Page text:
NPR : News

Filed Under:

Home Health Care Proves Resilient In Face Of Sandy Destruction

One lasting image of Superstorm Sandy will be very sick patients being evacuated from flooded hospitals. But less visible are thousands of patients who rely on visiting nurses and home health aides for care ranging from bathing and feeding to oxygen and ventilators.

Remarkably, home care providers say they know of no patients who lacked for needed care in the storm's wake. Resourceful nurses, physical therapists, aides and other personnel somehow surmounted flood, impassable roads, downed trees and dwindling gasoline to get to their patients.

"It's just been incredible to see everybody step up, even though they themselves have been without child care, school's not in session, their homes are cold, they don't have much food, they're having to wait in line for hours and hours for gasoline," home care provider Dr. Steve Landers tells Shots. "I'm sort of speechless. It's just amazing."

Landers runs VNA Health Group of New Jersey, which on a given day cares for 4,000 patients around the state with a staff of 1,600.

He says it's taking longer to make rounds, but staffers have found alternate routes around blocked roads, downed trees and flooded streets to deliver care to "a lot of scared, anxious, suffering people."

They've driven patients with kidney failure to distant dialysis centers when theirs closed down. On Thursday one nurse delivered a baby in a car when the mother was stuck in traffic. Landers says a diabetic man in his 90s was rescued from dangerously low blood sugar.

"Knock on wood, we seem to be managing," says Sherl Brandt of the Home Care Association of New Jersey. "I've been in very close contact with agencies throughout New Jersey and it's amazing what people are doing. I don't know of any cases where people didn't get needed care."

Roger Noyes of the Home Care Association of New York State says the same thing. "We've been in a lot of conference calls with emergency management officials and we have not heard of any specific cases" of patients lacking for needed care, he says, "although we're closely monitoring it. Certainly there've been a lot of delays."

Orael Keenan runs a Visiting Nurse Association in Nassau County, Long Island, where 80 percent of the area lost power – including her own office until Thursday afternoon. Phone service was out until Friday. Thirty-two of her 400 clients were evacuated from their homes to a family member or another caregiver's home.

New York State triages home care patients into three levels. Level I patients are those who would need to be hospitalized if they don't get scheduled visits.

"We were very fortunate that our clients that had to be seen lived in areas where we have nurses within walking distance," Keenan says.

Durable medical equipment companies delivered needed supplies ahead of the storm and were out again by Thursday "so anybody who needed a tank of oxygen was able to get it," she reports.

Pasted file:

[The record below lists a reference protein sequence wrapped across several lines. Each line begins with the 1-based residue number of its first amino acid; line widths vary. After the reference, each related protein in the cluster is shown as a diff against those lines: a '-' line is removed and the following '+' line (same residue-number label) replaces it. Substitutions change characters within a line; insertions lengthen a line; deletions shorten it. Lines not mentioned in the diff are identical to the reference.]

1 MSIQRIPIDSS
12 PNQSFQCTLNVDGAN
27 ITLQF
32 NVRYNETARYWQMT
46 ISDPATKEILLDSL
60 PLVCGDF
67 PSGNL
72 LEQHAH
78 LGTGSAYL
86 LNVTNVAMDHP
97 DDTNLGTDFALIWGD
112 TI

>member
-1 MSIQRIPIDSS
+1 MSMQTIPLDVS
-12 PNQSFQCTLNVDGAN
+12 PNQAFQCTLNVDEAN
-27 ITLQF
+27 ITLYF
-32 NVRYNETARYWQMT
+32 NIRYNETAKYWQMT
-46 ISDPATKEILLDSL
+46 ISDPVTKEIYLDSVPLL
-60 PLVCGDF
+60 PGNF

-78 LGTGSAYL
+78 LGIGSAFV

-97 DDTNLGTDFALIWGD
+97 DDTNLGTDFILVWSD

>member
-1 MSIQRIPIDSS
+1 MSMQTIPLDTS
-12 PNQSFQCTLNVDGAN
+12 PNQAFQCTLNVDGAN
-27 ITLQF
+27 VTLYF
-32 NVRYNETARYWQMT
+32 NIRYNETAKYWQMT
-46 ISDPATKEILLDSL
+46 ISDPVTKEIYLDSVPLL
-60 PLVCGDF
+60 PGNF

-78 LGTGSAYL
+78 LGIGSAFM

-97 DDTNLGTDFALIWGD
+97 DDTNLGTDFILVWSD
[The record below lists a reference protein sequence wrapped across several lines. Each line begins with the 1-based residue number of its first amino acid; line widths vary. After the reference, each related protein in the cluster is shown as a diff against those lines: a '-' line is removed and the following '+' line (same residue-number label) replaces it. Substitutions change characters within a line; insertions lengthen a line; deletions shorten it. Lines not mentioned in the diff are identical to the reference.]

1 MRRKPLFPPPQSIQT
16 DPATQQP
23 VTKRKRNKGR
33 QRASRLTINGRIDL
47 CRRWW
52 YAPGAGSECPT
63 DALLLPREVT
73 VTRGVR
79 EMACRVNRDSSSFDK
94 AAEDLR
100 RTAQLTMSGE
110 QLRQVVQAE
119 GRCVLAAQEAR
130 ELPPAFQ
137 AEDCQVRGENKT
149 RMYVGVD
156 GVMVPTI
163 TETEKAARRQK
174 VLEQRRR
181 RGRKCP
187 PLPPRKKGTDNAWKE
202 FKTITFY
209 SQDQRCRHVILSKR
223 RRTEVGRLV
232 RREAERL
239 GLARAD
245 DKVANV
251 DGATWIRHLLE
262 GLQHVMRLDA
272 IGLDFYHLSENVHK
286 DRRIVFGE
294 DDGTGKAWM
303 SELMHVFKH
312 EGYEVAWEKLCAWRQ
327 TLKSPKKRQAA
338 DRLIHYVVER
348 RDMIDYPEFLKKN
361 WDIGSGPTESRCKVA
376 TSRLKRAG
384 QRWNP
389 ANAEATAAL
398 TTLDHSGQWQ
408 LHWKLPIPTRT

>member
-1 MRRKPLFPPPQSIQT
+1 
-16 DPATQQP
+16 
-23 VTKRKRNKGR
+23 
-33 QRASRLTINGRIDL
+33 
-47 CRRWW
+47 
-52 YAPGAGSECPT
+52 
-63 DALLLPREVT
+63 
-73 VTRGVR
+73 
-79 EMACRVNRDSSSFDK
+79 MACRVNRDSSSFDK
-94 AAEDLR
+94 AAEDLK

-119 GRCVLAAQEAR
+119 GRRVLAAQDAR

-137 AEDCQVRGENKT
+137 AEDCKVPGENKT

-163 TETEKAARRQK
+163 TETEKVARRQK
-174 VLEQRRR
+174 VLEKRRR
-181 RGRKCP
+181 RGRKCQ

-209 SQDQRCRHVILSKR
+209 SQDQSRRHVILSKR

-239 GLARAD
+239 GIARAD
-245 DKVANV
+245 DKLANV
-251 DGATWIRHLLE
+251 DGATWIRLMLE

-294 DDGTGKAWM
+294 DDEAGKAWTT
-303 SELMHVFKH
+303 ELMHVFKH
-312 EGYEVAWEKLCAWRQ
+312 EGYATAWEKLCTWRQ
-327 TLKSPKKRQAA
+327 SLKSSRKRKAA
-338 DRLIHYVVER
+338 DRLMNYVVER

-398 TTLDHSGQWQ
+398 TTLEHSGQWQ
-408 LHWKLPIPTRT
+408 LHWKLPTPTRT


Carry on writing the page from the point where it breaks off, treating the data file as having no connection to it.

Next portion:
But by week's end Keenan's nurses – and those at other agencies Shots talked to – were literally running out of gas. "It's an extreme issue," Keenan says. "Some of my nurses are down to a quarter of tank and they're sitting at a gas station right now. Sooner or later, this will impact care."

But she called back later to report that nurses have been able to go to the head of the line when they show their ID and explain the situation. She hopes as power comes back, more gas stations will start pumping. In New Jersey home care agencies say state fuel depots are filling their tanks once emergency vehicles are taken care of.

Now attention is turning to a predicted winter storm expected next Wednesday.

"I can't even think about it," Keenan says. "We don't need that. But we'll take it one step at a time and go right back into our emergency mode."

Copyright 2012 National Public Radio. To see more, visit


Not My Job: Comedian Carol Burnett Gets Quizzed On Cougars (The Cats, Of Course)

In the 1970s, families would sit down together every Saturday to watch The Carol Burnett Show. The first five seasons of the legendary variety show are now out on DVD.

Time To Pursue The Pawpaw, America's Fleeting Fall Fruit

Ever seen a pawpaw in the supermarket? Didn't think so. Ohioan Chris Chmiel wants to change that by growing and promoting this seasonal, mango-like fruit that's native to the U.S.

An Evangelical Leader's Changing Views On Gun Ownership

As legislators fail to find solutions to mass shootings, Evangelical Minister Rob Schenck thinks religious groups have a part to play in educating people about guns and their relationships with them.

This Week In Data Collection News, And The Privacy Paradox

As California tightened its digital privacy protections, news involving Google, Pandora and other firms highlighted the way companies increasingly rely on data about their users. How much do we care?

Leave a Comment

Help keep the conversation civil. Please refer to our Terms of Use and Code of Conduct before posting your comments.